In today's Philadelphia Inquirer, a letter writer (Melvin Goldberg of Ambler, PA, stand up and take a bow) complains:
You did an excellent job covering the inauguration. However, you twice referred to the music played as having been composed by John Williams. Williams arranged it. The composer was Aaron Copland.
Mr. Goldberg is of course referring to "Air and Simple Gifts," a piece specially commissioned for the inauguration:
Like many Americans, Mr. Goldberg recognized one of the main tunes in the piece, associating it (as many of us would) with Aaron Copland's "Appalachian Spring":
Where our fearless correspondent goes wrong is in not understanding what a composer really does. A composer does not simply "write tunes." If that were the extent of it, then both Williams and Copland were "arranging" a composition by Joseph Brackett, a Shaker elder. It is certainly true that a composer often works with original melodies and themes, but I would argue that the main job of a composer is organizing music, whether new or pre-existing.
"Simple Gifts" brings with it certain associations and connotations that Copland drew on expertly when using the melody in "Appalachian Spring." He could have evoked America with other themes like "The Star Spangled Banner" or "My Country 'Tis of Thee," for instance, but those would have had entirely different connotations. (It's hard to quantify the difference in words, but I bet you can feel what I mean.) When Williams decided to use the same melody in his "Air and Simple Gifts," he could draw on the associations with both the original Shaker tune and Copland's treatment of it. But both Copland and Williams did not simply give a new arrangement to Brackett's music--they didn't just make a "cover version"--they used it as a building block in their larger compositions.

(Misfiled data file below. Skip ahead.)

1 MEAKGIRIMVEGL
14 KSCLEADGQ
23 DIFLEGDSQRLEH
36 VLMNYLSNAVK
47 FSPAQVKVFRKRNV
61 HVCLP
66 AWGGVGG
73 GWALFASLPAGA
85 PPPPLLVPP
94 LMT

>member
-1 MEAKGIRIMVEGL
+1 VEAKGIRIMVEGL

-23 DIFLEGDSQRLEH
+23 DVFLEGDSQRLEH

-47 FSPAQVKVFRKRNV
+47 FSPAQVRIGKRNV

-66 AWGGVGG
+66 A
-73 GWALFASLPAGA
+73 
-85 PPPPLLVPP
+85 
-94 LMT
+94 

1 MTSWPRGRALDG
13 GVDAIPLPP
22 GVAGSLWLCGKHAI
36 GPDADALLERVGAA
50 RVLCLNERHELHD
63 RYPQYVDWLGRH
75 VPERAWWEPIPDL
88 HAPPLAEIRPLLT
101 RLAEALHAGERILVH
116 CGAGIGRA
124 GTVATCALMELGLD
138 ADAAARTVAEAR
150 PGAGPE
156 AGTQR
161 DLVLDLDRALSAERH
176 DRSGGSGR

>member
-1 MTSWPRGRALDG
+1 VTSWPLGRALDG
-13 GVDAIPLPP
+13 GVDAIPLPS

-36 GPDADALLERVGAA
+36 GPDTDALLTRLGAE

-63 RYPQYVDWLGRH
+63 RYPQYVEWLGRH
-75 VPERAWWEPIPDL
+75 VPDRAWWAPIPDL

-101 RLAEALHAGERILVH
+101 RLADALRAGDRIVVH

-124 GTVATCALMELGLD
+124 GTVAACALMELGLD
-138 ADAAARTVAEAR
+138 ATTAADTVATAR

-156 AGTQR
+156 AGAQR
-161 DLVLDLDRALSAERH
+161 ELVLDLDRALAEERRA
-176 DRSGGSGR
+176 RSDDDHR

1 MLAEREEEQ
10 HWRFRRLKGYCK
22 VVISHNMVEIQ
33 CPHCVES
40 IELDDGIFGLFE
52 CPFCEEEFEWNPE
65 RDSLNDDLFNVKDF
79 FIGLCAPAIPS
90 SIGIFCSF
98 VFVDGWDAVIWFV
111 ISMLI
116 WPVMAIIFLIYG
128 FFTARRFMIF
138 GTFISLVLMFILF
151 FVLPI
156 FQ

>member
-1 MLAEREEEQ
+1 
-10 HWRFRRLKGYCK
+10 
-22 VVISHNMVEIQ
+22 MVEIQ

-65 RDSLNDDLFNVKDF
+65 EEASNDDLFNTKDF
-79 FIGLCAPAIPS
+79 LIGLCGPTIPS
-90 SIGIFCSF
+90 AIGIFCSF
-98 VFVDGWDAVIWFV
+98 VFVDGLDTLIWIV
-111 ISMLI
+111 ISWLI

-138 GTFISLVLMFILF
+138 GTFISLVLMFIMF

Then what's the difference between arranging and composing? I would say it's a fairly blurry line, but an arrangement would largely retain the structure of someone else's composition, as opposed to merely borrowing a tune for further development. There's also a difference between using music that has universal connotations within a culture, and stealing a good tune to pass off as your own. Modern-day sampling presents a similar dilemma--who "wrote" a song that uses pre-existing music in a new way. Sometimes the sample is used organically in the structure of a song (e.g. see the music of R.A.K.I.M., Atmosphere, or Eugene's Business), while other times the main attraction comes from the sample as opposed to anything the sampler has contributed (I would argue that Kanye West's "Jesus Walks" and "Gold Digger" are good examples of this type).